In a surprising new development, George Bush and members of his administration have been given the opportunity to oversee one of the largest conservation programs in history.
If launched, the program could protect vast stretches of U.S. territorial waters from fishing, oil exploration and other forms of commercial development. The initiative could also create some of the largest marine reserves in the world — far larger than national parks like Yellowstone or the Grand Canyon.
While the details of the possible initiative are still “under review,” the idea seems to be drawing strong supposrt from those who have typically been very critical of the Bush camp and its policies.
Conservationists say that White House Council on Environmental Quality officials invited a small number of ocean advocates to an unusual, closed-door meeting to discuss the idea last year. The CEQ asked them to help identify potential reserves in waters within the United States’ “exclusive economic zone,” which extends 200 nautical miles out from the mainland and U.S.-owned islands around the world.
The idea, says Jack Sobel, a senior scientist for the Ocean Conservancy, was to highlight areas where President Bush could create “marine monuments” under the Antiquities Act of 1906. It seem s that political conniving may have its uses, because this law gives the president broad powers to protect areas of “historic or scientific interest” without congressional approval.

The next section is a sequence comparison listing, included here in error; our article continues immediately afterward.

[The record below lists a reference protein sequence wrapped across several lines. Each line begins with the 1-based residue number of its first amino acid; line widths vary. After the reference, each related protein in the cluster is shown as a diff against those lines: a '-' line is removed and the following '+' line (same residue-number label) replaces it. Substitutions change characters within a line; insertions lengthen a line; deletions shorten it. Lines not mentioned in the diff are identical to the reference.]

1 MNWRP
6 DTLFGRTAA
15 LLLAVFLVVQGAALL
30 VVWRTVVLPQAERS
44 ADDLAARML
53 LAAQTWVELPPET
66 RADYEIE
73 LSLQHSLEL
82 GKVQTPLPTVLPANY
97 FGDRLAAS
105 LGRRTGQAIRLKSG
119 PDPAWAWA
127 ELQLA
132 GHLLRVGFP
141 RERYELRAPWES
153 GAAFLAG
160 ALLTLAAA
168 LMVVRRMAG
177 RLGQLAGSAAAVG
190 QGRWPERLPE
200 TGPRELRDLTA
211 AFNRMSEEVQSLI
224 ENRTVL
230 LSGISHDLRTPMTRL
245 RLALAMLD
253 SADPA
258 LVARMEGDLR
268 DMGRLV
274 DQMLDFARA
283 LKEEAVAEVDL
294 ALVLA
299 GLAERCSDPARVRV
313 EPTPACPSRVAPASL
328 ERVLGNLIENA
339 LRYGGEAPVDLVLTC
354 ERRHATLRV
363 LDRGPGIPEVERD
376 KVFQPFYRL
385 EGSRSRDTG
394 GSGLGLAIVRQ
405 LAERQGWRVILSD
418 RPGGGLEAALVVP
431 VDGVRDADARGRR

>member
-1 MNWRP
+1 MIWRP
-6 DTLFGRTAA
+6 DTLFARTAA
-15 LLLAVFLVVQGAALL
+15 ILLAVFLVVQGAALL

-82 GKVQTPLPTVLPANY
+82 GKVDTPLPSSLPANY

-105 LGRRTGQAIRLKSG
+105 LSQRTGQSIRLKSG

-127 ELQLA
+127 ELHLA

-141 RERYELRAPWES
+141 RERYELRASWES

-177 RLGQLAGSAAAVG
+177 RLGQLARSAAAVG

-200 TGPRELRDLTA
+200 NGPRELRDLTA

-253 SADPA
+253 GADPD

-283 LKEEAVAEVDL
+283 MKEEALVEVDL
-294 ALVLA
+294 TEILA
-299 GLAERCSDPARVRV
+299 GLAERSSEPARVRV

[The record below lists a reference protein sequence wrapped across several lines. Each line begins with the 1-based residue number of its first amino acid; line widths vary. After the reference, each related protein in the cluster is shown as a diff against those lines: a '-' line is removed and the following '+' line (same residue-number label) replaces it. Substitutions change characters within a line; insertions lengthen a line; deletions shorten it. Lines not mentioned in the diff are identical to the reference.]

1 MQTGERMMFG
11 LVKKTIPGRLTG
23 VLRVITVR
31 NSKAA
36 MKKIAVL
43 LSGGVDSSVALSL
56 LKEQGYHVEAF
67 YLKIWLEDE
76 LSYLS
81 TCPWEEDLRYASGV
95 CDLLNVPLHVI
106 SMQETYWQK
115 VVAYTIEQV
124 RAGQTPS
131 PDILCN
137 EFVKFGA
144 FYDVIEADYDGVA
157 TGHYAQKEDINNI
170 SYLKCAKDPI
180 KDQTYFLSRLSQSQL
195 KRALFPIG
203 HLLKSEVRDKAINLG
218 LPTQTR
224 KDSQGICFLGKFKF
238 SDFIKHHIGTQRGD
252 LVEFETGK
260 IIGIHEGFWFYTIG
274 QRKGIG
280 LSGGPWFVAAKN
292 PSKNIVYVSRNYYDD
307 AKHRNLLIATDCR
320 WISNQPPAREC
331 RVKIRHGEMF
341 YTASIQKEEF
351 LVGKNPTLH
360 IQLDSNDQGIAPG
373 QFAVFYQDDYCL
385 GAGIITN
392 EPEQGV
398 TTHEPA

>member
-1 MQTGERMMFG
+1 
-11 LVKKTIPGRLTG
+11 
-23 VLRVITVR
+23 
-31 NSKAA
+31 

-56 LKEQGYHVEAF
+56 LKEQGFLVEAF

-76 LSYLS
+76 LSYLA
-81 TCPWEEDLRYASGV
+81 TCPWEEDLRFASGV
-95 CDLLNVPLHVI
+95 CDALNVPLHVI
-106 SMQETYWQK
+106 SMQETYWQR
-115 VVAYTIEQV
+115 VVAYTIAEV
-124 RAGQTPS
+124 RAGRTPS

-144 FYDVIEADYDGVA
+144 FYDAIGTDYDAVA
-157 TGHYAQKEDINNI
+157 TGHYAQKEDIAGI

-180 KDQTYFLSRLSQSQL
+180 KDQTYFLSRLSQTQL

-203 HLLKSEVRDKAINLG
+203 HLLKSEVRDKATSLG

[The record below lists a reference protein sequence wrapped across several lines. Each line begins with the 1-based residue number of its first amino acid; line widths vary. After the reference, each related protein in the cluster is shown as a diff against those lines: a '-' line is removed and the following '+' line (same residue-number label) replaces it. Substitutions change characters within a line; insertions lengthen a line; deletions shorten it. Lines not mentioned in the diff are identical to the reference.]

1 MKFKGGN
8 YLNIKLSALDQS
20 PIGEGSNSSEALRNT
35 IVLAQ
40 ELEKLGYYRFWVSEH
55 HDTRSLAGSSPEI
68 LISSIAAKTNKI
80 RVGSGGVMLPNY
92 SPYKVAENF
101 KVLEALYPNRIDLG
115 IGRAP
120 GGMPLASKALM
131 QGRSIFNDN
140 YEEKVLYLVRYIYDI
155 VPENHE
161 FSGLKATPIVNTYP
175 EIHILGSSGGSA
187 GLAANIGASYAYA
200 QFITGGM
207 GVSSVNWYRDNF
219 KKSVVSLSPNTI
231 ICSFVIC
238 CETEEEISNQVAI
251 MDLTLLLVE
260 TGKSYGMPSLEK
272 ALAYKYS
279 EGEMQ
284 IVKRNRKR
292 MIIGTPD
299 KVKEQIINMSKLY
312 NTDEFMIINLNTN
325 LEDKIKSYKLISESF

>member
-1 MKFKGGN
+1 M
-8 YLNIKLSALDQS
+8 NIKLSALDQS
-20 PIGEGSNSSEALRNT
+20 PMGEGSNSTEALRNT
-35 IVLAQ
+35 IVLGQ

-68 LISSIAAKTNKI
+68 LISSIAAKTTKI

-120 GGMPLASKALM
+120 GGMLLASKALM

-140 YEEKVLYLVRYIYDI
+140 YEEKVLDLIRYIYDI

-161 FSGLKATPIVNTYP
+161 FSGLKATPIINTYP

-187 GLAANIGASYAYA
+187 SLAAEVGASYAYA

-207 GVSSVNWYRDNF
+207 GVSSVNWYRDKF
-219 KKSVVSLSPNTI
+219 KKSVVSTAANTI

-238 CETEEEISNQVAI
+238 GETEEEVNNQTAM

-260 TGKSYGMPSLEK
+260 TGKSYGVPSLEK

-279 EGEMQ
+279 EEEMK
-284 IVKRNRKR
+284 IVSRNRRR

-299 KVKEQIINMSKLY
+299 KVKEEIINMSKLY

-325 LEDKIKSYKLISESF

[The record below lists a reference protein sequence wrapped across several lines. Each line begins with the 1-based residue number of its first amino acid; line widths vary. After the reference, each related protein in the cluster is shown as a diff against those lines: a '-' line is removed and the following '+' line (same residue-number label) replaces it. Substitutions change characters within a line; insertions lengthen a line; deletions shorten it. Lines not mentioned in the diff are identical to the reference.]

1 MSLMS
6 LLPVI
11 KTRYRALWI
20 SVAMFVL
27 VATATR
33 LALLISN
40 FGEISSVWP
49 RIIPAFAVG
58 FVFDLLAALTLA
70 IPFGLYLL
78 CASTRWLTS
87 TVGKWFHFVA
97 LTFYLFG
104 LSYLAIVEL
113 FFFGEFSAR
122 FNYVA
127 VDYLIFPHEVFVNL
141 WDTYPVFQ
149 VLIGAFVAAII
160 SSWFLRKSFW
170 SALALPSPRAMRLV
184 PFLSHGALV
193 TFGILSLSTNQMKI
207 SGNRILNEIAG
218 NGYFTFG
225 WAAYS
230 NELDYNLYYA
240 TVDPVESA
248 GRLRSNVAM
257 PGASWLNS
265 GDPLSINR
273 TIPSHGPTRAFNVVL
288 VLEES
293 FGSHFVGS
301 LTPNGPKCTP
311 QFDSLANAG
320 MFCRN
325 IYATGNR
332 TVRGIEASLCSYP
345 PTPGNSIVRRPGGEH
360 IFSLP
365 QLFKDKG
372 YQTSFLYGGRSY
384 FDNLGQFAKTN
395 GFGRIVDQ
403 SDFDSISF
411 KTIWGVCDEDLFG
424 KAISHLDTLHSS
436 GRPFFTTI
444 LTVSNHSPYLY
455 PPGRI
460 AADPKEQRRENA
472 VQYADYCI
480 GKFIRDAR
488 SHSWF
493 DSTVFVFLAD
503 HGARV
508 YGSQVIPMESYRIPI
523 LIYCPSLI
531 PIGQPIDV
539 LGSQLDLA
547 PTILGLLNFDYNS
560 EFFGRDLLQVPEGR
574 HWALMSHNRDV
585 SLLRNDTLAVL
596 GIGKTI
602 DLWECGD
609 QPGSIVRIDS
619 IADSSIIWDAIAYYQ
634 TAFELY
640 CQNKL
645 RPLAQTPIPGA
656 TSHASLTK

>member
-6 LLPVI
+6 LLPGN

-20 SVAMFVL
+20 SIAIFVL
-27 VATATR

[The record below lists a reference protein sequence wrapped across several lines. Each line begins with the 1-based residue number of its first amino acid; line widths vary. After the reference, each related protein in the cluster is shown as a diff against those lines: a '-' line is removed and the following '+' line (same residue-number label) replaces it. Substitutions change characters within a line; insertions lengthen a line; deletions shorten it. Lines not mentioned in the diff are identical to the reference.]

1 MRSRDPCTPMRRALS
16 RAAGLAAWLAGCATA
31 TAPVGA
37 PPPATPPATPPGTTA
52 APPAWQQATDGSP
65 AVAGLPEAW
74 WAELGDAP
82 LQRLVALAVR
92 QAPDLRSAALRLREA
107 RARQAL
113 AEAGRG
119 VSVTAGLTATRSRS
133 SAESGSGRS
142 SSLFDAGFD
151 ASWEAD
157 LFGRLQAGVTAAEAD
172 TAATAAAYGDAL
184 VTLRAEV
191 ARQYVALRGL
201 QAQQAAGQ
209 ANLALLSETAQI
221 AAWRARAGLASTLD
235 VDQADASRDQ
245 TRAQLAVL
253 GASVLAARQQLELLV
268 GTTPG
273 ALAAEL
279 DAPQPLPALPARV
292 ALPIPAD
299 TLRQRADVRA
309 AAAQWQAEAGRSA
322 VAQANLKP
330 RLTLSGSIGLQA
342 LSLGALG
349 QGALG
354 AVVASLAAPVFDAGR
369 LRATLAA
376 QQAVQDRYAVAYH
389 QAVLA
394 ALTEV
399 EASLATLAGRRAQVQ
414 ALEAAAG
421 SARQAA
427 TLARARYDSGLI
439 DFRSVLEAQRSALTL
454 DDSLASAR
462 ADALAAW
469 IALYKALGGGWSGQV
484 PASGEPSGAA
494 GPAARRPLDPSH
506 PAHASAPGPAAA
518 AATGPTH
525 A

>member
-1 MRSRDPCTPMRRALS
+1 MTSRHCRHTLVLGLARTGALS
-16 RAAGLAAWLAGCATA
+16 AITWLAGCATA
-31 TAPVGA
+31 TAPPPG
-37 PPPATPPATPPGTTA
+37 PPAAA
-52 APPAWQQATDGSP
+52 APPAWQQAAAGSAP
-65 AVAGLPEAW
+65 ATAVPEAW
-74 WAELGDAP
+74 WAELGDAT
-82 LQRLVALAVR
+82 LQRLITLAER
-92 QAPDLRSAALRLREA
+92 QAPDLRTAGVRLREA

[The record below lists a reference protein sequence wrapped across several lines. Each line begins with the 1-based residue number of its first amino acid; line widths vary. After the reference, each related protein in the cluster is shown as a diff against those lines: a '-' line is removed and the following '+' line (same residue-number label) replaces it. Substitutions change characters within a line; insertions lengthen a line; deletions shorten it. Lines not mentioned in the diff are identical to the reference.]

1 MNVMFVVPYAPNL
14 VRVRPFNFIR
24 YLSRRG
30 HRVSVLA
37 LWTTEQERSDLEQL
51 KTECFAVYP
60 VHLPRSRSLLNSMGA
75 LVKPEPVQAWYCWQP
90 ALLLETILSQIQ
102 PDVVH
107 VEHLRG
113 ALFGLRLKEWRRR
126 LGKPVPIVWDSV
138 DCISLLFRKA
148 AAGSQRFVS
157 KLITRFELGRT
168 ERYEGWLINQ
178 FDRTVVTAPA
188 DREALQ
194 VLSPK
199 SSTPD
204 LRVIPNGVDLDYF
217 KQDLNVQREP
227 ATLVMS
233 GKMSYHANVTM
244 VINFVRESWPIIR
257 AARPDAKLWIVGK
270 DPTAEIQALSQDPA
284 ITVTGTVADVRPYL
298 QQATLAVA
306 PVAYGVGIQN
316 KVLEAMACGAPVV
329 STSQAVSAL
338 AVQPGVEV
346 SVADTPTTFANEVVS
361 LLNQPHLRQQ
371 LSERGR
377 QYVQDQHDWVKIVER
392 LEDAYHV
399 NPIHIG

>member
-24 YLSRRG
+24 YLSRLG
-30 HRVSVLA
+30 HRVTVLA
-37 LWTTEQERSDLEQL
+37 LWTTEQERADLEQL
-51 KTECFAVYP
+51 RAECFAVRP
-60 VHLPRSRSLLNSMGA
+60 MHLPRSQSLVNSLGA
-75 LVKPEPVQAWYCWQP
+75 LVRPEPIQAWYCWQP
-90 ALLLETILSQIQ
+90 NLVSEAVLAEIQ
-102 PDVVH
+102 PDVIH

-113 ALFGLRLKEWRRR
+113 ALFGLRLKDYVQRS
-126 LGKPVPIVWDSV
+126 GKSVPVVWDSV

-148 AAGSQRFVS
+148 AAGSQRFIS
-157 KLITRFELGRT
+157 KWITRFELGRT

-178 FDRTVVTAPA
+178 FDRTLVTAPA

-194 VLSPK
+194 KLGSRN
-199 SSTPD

The groups eventually developed a “wish list” that included about 30 potential marine monuments. They ranged from small reserves in U.S. coastal waters to vast swaths around U.S. territories in the Central Pacific. The candidates stretched “from Bar Harbor, Maine, to Dutch Harbor, Alaska” and beyond, says Jay Nelson of the Washington-based Pew Environment Group.
The final list, which has now been shortened to about 5 by the White House, has not yet been released to the public. However, some of the leading nominees have been identified.
The biggest proposal is the protection of more than 600,000 square miles around a number of small, mostly uninhabited islands in the Central Pacific. The islands — including Palmyra, Howland and Baker — are surrounded by biologically rich coral reefs and are home to huge seabird colonies. If implemented, the reserve would be among the largest in the world and about three times as large as the Hawaiian monument.
Another proposal calls for protecting more than 100,000 square miles of notoriously rough waters around the Northern Mariana Islands, in the Western Pacific. The area includes the 36,000-foot-deep Marianas Trench.
What is most astounding is the possibility of Bush becoming the “Teddy Roosevelt of the Seas,” a title that he would ultimately earn if the programs succeed. A bit late in his career as commander-in-chief, the Bush programs would aim to create a “blue legacy,” most likely to balance out the other rather unfortunate trails that Bush will leave behind when he leaves office in January of next year.
Better late than never, right?